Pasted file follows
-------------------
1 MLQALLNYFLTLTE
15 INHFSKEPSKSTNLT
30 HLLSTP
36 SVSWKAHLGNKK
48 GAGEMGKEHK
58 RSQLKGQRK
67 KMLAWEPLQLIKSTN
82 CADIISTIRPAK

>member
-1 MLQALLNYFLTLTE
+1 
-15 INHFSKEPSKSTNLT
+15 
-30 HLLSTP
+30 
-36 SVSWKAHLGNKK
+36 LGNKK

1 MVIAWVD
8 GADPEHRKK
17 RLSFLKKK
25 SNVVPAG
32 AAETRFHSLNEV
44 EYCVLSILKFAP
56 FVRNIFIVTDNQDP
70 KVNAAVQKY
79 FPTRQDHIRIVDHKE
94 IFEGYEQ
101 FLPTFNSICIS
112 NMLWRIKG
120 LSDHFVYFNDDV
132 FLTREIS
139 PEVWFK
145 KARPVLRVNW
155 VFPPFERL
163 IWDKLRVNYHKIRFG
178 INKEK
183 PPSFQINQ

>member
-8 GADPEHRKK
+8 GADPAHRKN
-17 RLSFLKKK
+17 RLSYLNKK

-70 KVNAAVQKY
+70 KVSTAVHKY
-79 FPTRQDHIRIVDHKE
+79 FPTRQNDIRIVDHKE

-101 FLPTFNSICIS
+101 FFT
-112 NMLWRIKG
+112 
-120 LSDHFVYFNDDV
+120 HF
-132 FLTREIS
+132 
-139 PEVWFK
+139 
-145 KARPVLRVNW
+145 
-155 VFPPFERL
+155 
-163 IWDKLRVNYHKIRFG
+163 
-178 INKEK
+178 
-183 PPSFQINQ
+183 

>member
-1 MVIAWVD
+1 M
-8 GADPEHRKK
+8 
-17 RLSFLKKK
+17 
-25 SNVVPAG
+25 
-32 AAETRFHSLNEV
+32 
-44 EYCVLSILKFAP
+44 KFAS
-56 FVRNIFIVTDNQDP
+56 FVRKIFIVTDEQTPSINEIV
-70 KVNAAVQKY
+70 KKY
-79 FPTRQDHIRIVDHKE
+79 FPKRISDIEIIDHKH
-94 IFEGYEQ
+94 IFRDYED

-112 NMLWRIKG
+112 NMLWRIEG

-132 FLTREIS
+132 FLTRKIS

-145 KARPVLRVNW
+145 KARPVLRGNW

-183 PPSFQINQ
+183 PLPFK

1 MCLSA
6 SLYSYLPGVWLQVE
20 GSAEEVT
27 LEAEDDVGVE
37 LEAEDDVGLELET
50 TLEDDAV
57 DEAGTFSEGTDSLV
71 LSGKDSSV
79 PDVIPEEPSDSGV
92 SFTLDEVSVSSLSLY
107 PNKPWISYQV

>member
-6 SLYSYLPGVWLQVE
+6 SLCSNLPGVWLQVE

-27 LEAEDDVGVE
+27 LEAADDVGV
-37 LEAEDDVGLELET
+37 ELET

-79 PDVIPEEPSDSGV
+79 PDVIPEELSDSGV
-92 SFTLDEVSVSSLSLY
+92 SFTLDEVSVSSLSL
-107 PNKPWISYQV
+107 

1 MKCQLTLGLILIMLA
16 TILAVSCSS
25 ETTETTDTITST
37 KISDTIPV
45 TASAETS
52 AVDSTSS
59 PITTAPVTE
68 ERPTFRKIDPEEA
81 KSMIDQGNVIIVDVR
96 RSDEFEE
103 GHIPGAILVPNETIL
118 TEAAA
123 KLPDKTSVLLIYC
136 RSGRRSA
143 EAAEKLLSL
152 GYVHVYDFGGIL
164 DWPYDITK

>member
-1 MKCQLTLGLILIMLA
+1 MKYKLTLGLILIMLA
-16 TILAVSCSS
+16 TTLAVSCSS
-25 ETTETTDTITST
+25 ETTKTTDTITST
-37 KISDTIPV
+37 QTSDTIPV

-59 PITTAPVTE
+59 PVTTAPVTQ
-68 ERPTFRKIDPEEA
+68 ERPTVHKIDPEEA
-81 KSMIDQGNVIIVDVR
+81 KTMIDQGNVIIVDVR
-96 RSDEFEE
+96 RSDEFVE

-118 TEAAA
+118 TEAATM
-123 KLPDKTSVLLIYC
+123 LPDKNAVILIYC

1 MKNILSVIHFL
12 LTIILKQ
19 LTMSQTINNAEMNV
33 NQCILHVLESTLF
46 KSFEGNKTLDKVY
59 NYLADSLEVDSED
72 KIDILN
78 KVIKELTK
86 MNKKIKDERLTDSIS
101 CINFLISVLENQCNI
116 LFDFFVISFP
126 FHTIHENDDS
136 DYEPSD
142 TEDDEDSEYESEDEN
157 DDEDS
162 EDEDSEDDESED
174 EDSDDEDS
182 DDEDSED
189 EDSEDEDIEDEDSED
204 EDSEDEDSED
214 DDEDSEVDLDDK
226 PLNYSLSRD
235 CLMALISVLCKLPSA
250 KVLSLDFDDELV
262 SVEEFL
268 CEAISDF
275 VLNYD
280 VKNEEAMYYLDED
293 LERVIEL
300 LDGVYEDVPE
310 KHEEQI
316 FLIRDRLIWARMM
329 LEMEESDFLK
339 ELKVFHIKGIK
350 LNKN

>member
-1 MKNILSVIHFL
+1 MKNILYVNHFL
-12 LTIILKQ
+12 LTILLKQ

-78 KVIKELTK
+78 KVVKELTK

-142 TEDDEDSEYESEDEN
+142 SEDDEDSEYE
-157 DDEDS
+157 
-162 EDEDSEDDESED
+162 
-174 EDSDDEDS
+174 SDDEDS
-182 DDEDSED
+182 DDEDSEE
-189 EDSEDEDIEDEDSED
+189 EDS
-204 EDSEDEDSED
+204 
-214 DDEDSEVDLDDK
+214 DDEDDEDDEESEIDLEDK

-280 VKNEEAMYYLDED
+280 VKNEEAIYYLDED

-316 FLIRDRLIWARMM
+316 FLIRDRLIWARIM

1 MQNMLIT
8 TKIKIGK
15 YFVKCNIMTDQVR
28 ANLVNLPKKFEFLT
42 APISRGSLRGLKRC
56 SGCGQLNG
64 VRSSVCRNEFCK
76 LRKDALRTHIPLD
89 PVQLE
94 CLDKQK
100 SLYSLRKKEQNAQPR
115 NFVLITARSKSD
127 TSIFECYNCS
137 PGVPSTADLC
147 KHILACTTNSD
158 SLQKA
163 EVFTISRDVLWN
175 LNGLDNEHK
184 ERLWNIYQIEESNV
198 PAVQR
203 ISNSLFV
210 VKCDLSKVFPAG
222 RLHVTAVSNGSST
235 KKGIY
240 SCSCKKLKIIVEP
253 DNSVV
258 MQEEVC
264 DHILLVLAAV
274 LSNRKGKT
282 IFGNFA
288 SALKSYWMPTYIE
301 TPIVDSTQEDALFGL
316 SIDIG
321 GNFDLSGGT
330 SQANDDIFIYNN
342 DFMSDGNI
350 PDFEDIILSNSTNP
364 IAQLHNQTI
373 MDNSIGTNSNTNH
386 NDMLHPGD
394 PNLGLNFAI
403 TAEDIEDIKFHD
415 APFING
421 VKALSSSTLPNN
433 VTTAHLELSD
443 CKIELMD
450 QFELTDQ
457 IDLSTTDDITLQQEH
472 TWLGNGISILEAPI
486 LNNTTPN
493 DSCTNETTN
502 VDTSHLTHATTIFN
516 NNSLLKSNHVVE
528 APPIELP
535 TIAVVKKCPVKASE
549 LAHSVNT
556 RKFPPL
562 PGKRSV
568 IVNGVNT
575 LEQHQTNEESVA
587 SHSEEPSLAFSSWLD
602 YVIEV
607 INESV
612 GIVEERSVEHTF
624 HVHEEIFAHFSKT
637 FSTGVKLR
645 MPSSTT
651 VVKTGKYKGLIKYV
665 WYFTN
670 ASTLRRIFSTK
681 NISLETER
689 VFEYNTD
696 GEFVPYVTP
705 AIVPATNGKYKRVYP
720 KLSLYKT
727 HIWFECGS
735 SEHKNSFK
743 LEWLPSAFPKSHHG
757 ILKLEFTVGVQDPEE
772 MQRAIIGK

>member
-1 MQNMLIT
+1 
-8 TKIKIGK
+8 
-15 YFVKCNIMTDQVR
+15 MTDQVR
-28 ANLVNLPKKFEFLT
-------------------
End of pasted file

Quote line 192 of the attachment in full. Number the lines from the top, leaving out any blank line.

350 LNKN